Skip to main content
Arts & Entertainment

Rage for pride: Queer supergroup Commando turn nü metal on its ear

Commando play The Independent on Thursday, June 23. | Devlin Shand / @devlinshandphotography

Queer supergroup Commando is finally ready to dawn their capes. With a sound akin to riot grrrl legends Bikini Kill sending-up Limp Bizkit, this eight-person crew of talented LGBTQ+ musicians is bringing a fresh, bold new flavor to the mothballed genre of nü metal.

Featuring members assembled from around the Bay Area and Los Angeles, Commando’s current lineup includes drummer Andy Meyerson, guitarist Principal Dammit, bassist Van Jackson-Weaver, and five lead vocalists: Juba Kalamka, Drew Arriola-Sands, Krylon Superstar, Lynnee Breedlove and… wait for it… San Francisco’s very own Honey Mahogany.

According to Kalamka, it was Meyerson who first pitched him and Breedlove on the idea of creating “an extended queer superhero movie soundtrack” that would channel the chaotic, infamous energy of Woodstock ‘99. As the group’s most senior members, Breedlove’s history as the lead singer of SF dyke punks Tribe 8 and Kalamka’s reputation as a founding member of the homohop group Deep Dickollective (D/DC) made them the perfect audience for what Meyerson had planned.

“He had this idea about harnessing the context of that particular moment, but turning the noxiousness of rap rock—particularly at that event—on its ear and inverting it to have conversations about queerness and social justice and queer history,” Kalamka said.

“[Andy] said he wanted to create a thing with a bunch of cool queer and trans singers and vocalists,” Breedlove added. “We put together a list of people who we thought were cool and invited a bunch of them to join us.”

The result is a glorious hodgepodge of spitfire bars, chaotic melodies and bombastic riffs calibrated to singe your eardrums while simultaneously channeling the multitudes of the modern queer experience. At 14 tracks, the album was conceived as a trio of distinct suites to better accommodate the challenges of a live touring schedule.

That was back in 2018. By the end of 2019, the album—recorded at three studios across San Francisco and Oakland—had already been completed and fully mixed. Then Covid arrived, putting an uncertain pause on any tour plans. Though painful, Kalamka shared that shelving the record did allow Commando time to partner with revered indie label Kill Rock Stars. At long last, the album finally arrived via Bandcamp on March 4.

The full band—including Mahogany—is scheduled to take the stage at The Independent on Thursday, June 23. For as challenging as it was to get everyone together to record the album, Kalamka revealed that the logistical concerns of doing it live are no small feat either. Beyond the practicalities of hosting that many artists on the Independent’s intimate stage, there are also—tragically—elements of safety to be considered as well.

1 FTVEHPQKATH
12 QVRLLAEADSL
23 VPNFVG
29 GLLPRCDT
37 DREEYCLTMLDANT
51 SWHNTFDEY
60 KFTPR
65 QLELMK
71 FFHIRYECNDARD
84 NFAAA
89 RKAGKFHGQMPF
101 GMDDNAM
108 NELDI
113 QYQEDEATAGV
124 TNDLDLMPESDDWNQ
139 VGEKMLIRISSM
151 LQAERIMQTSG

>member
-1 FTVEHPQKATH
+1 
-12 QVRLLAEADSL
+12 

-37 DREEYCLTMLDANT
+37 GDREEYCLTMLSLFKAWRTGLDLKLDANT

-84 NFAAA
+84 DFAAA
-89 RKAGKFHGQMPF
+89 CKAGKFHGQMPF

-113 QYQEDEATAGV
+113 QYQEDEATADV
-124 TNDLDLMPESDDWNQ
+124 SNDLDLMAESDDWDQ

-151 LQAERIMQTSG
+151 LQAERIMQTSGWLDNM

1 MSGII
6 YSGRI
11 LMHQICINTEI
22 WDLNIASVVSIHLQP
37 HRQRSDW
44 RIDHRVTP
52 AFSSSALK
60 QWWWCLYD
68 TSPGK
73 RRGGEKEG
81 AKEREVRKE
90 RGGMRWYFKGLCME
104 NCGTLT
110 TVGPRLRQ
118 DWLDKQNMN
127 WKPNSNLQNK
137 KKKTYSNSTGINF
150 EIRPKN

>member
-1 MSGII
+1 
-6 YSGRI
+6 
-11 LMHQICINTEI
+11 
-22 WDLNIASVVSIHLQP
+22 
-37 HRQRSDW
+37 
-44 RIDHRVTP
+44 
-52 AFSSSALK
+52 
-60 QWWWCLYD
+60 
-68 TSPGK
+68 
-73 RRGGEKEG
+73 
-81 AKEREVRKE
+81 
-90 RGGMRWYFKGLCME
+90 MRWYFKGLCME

After a Drag Queen Story Hour was interrupted by Proud Boys earlier this month, it’s clear to the members of Commando that being in the Bay Area is no guarantee of safety.

“We’re definitely talking about what it means to do a live show in this moment of visceral homophobia and transphobic terrorism and white supremacy,” Kalamka said. “We’re talking what it means to be on stage and to be able to step up and to be able be able to be present in that physical moment.”

“Transgender people are under a lot of pressure right now,” Breedlove said, “and a lot of people are not making it. They’re just taking themselves out. Every time we don’t take ourselves out, that we can stand up and make some art out of it, we’re saying, ‘You don’t have to take yourself out today.’”

It’s a message that resonates all the more thanks to a willingness on the part of Commando’s members to infuse their lyrics with personal stories. On “Meatswinga (Morello Muh Mello),” Kalamka references his past as a sex worker and porn actor while also touching on the little-known fact that Rage Against the Machine guitarist Tom Morello once worked as an exotic dancer. Meanwhile, on the record’s final trio of tracks, Breedlove takes lead to offer a series of spoken-word song reflections on the outing of George Michael, the death of Prince, the AIDS epidemic, and much more.

Now on the precipice of performing a special hometown gig, Kalamka confirms the band is beyond excited. That said, he also sees any show they get to play as a duty of sorts as well.

“It’s all these things,” he said. “It’s getting to come back and play live. It’s the privilege of being able to stand in this moment and to stand up for all these people that dig our goofy little music. As a bunch of queers coming from a bunch of different places, we all know the importance of just showing up. That’s why I feel like it’s my duty to show up when I can. That’s what Commando is all about.”

Commando with Man on Man, Plack Blague, Vivvyanne ForeverMORE (host). Presented by NQAF and The Stud. 8 p.m. Thursday, June 23. The Independent, 628 Divisadero, S.F. $20, 21+.